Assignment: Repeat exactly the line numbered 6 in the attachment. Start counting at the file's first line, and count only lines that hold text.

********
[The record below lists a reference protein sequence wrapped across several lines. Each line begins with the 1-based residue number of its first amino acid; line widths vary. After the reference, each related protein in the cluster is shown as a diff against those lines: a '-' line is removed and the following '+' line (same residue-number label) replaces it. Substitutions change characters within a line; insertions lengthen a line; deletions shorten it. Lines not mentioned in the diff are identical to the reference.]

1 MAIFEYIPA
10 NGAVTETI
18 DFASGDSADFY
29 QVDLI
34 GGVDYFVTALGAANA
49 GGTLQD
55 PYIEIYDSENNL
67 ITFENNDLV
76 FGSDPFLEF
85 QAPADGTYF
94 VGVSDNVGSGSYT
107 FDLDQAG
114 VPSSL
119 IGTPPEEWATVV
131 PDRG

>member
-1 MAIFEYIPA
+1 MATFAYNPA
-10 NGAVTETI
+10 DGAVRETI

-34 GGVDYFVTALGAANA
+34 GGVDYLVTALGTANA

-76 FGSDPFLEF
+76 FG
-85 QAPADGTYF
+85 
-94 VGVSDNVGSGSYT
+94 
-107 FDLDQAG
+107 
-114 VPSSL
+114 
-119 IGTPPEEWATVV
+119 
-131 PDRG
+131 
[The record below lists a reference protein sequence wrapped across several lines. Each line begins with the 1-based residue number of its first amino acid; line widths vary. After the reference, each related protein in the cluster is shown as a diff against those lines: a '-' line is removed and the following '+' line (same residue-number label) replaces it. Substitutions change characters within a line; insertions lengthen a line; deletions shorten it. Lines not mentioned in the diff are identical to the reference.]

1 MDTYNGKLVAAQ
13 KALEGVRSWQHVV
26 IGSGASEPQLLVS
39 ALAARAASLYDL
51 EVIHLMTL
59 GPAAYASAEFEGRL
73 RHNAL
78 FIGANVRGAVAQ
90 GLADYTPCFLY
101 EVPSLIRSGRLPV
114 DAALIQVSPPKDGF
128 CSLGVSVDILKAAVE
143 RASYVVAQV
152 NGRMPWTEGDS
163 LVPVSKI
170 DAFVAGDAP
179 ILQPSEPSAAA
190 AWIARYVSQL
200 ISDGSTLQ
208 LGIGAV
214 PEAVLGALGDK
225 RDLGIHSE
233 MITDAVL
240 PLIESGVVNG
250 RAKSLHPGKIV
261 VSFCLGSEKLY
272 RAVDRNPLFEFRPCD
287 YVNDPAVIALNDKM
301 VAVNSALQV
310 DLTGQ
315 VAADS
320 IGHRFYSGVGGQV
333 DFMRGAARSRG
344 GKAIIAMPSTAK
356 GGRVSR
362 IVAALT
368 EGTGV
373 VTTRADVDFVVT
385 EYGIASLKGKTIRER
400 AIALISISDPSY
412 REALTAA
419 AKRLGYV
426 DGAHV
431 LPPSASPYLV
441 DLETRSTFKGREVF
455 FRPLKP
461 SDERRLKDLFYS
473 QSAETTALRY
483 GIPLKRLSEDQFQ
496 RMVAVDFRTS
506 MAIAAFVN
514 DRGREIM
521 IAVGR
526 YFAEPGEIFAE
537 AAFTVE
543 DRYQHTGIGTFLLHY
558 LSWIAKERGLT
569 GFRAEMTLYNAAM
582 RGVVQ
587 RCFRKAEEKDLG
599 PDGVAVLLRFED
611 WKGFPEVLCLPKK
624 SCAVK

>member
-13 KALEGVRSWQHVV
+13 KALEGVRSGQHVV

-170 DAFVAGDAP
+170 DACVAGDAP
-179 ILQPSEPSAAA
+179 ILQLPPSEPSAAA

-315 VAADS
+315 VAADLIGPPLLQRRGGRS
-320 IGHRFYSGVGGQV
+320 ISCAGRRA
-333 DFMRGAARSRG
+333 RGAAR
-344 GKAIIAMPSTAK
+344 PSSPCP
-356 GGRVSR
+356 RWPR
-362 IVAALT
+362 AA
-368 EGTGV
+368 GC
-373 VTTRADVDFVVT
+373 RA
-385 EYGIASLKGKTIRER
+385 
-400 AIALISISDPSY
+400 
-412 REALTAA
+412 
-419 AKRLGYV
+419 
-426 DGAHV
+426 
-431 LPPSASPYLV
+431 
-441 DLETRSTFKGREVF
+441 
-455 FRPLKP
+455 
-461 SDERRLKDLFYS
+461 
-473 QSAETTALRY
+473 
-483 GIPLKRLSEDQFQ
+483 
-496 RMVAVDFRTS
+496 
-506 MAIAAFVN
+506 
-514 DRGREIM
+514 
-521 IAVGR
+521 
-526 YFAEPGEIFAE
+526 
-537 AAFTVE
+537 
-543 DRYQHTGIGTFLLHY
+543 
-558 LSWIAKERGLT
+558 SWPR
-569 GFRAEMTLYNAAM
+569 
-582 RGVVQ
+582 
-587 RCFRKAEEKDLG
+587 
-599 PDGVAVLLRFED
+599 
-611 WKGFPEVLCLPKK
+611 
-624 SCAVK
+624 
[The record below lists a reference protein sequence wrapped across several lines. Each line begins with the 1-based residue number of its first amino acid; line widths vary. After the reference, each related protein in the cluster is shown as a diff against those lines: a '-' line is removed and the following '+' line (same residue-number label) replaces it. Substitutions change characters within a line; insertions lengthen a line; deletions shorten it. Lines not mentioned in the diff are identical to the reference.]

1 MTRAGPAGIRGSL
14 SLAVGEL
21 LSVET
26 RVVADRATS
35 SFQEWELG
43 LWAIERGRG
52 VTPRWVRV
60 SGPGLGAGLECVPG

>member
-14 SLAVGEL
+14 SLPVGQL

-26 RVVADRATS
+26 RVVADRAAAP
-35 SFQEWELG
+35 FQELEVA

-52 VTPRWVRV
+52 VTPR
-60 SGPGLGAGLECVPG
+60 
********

34 GGVDYFVTALGAANA